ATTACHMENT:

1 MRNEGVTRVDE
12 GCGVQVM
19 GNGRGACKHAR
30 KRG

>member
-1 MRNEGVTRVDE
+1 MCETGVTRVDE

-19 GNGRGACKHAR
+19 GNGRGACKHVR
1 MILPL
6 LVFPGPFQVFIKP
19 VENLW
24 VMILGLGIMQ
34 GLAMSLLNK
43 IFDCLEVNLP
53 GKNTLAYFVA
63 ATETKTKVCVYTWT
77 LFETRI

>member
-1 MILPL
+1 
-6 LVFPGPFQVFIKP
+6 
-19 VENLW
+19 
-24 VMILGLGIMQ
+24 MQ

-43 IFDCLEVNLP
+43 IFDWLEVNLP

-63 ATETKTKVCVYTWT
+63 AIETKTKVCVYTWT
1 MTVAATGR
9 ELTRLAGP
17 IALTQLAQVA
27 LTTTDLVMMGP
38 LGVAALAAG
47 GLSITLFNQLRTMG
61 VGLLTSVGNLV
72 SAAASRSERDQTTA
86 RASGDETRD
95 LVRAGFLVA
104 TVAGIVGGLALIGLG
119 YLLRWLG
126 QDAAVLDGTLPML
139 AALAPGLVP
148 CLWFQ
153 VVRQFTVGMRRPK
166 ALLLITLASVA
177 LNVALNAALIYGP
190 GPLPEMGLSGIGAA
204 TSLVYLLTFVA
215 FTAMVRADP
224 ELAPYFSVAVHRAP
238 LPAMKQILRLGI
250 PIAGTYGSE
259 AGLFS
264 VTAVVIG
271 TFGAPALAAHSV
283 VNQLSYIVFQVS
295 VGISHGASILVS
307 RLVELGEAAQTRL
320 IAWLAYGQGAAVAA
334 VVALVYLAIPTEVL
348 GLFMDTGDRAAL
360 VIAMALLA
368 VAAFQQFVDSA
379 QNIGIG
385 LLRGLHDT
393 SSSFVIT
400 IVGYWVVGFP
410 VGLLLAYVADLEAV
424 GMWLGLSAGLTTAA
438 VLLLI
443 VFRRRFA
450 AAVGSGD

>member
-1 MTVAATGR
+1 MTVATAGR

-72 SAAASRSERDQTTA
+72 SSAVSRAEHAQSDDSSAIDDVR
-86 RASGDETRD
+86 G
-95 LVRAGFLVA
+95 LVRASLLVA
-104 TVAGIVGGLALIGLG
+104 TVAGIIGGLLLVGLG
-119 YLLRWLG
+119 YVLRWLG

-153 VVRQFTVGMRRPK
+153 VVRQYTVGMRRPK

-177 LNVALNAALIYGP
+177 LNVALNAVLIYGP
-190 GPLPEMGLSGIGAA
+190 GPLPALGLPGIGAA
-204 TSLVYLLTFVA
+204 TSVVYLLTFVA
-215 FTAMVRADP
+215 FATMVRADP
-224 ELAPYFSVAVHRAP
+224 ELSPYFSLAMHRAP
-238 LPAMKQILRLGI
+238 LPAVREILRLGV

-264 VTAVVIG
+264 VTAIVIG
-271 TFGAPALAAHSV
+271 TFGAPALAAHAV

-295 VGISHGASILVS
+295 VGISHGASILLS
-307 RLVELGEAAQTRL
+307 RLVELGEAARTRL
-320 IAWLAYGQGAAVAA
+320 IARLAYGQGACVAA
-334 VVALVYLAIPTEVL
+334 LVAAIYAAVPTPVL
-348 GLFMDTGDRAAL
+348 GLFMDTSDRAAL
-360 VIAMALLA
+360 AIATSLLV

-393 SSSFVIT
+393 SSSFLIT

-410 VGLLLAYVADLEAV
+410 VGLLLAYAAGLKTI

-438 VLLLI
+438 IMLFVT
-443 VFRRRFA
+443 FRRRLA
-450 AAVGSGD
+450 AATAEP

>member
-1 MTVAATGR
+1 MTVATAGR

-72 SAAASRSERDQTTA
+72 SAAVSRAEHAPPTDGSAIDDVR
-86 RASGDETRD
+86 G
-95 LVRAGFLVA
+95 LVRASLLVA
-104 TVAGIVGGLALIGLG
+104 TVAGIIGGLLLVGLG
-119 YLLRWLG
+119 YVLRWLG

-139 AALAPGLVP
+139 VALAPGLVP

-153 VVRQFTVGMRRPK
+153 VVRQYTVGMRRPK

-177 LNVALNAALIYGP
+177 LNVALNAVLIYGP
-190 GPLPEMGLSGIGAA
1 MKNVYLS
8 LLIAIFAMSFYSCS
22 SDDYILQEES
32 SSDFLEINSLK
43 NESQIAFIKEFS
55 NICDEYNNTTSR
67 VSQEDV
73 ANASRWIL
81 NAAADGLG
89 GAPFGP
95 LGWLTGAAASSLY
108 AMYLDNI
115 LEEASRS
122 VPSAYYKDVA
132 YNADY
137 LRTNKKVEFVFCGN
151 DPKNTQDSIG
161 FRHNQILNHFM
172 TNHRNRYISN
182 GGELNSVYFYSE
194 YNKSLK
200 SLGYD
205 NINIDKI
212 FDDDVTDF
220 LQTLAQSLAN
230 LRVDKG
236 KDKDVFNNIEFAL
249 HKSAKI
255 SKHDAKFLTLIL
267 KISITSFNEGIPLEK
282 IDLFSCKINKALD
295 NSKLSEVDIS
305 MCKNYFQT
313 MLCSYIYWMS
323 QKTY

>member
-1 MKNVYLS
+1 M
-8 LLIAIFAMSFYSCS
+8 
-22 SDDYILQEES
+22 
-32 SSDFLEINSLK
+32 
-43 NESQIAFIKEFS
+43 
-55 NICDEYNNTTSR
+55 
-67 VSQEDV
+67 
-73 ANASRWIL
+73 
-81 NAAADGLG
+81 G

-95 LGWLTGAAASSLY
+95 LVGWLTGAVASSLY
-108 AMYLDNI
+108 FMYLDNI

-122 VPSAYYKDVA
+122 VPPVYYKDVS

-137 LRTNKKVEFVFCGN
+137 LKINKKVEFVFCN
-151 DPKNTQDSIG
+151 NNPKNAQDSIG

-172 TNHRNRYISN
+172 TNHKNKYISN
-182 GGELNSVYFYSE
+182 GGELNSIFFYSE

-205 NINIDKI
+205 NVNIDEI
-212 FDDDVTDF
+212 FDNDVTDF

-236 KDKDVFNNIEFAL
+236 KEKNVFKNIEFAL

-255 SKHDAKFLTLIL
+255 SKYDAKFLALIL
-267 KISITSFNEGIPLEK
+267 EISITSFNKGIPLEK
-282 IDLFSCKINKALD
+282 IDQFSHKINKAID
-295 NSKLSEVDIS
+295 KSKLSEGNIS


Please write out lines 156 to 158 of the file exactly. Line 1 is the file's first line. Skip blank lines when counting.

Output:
73 ANASRWIL
81 NAAADGLG
89 GAPFGP